One step is all it takes to throw everything in the air. Each of the last two days have featured runs that should be a piece of cake: an easy 5-miler Tuesday and a tempo 6.5 miler this morning. But all it's taken is one step about halfway into each run to throw everything about my training into flux. But this is getting ahead of myself.
Time for a rewind.
It's 1 p.m. Monday, and I'm sitting in the waiting room at PACE Orthopedics in Somers Point. Soon, I'll be ushered back into an exam room, where my right knee will be flexed, bent, twisted, X-Rayed and put through other paces in an effort to diagnose what's troubling it. But for now, I'm sitting, sound from the TV over my right shoulder an afterthought, wondering what's wrong.
Because, you see, historically I'm a suck-it-up-and-deal kind of a guy. I get hurt, I run through it. Maybe take a day, at most two, then plow ahead. This time, it's different. Since banging my knee at Sesame Place a week and a half ago (Sesame Place! Can you believe it? I'd like to say Bert, Ernie and Cookie Monster caught me in a corner and started pounding on me, but no, I just carelessly banged my knee into the side of an attraction), the pain has only grown, culminating in one frustratingly painful run last Saturday.
So I'm sitting in the waiting room. Then I'm called back. A student asks me questions, puts my knee through its paces. I get X-Rays. Then Dr. Mark Harary comes in, and we go through the paces again.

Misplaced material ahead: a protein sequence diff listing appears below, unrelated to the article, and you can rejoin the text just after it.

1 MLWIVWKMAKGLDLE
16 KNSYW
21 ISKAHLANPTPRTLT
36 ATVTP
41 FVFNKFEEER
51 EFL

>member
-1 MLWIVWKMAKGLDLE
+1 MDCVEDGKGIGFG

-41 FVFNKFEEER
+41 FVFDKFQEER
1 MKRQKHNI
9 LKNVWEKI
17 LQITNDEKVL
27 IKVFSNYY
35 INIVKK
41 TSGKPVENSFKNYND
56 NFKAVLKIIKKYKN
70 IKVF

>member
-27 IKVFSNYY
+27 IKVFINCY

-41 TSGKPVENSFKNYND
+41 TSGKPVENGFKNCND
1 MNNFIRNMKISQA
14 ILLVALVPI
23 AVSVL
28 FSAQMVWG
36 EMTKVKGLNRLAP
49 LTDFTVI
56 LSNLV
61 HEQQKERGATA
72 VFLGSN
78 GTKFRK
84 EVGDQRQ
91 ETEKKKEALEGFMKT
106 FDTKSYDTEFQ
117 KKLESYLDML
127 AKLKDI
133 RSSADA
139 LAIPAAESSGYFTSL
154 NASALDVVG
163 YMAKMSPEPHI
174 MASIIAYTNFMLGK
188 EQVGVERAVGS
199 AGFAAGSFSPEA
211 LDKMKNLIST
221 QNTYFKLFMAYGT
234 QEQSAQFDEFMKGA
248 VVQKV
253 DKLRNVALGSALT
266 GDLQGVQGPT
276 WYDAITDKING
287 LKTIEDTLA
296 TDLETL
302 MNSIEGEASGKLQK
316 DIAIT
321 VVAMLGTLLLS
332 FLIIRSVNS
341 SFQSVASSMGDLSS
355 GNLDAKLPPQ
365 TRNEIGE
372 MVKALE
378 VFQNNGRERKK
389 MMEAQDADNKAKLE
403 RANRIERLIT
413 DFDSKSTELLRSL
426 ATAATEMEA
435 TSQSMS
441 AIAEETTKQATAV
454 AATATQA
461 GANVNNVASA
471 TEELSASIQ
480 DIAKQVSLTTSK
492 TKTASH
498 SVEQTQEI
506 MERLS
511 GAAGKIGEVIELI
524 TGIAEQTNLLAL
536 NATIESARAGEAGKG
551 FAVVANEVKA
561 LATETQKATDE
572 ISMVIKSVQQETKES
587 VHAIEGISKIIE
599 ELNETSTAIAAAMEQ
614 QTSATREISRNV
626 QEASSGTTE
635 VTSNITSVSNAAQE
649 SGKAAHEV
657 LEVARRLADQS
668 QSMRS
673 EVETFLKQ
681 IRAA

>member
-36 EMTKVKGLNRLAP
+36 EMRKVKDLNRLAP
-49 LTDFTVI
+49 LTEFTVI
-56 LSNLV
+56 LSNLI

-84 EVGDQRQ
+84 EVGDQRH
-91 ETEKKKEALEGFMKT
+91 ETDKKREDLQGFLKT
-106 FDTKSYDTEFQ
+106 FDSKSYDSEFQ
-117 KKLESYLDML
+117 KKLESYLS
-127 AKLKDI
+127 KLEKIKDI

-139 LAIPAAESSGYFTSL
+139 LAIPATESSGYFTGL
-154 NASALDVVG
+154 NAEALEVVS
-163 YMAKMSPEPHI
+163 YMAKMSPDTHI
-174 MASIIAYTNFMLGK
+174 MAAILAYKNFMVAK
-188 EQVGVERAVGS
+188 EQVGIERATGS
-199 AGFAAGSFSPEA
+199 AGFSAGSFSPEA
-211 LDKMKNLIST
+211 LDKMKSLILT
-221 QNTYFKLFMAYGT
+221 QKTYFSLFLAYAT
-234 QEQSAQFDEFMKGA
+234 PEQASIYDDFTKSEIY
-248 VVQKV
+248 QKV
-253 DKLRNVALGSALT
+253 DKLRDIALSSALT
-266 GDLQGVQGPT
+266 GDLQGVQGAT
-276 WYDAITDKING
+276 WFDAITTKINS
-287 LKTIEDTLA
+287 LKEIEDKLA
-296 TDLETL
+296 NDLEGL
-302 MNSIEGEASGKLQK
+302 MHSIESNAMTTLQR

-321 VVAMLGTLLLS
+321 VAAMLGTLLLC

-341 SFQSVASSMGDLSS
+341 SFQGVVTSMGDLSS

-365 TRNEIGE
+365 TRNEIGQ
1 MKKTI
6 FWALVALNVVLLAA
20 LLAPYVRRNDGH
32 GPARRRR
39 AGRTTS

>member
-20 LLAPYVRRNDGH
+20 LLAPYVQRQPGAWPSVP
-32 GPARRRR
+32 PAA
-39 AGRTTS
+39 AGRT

Apparently, it's minor. Patella tendonitis (Right, you tell that to the knee in agony during the Saturday run). Harary says there's nothing structurally wrong and prescribes a brace, a Cho-Pat strap, for me to wear. It's the kind of thing you see basketball players wear. It wraps around the base of the kneecap, providing more support.
He says I can start running, which is good; I'm chomping at the bit to get back out there, because while there's still plenty of time before the marathon, I don't want to take too many steps back.
So it was with caution that I went for runs the last two days. I call them Jekyll and Hyde runs, because they're really two runs in one: The first half I feel fine, my brace wrapped snuggly, my stride feeling natural. Then, about halfway in, I take the One Step. The One Step that signals the start of the Hyde portion of the day's workout.
The pain begins lightly, a 1 on a scale of 10. Eventually, it's built into a 5 or 6. Not debilitating, but not much fun, either.
If the pain gets too bad in the coming days, I'll have to ease back and take a break. If it continues too long, I'll be back in Harary's office, where he'll suggest another approach.
One step. One stinking little step. Just one step got me into the mess. And all it takes is one step on a run for it to become painful once again.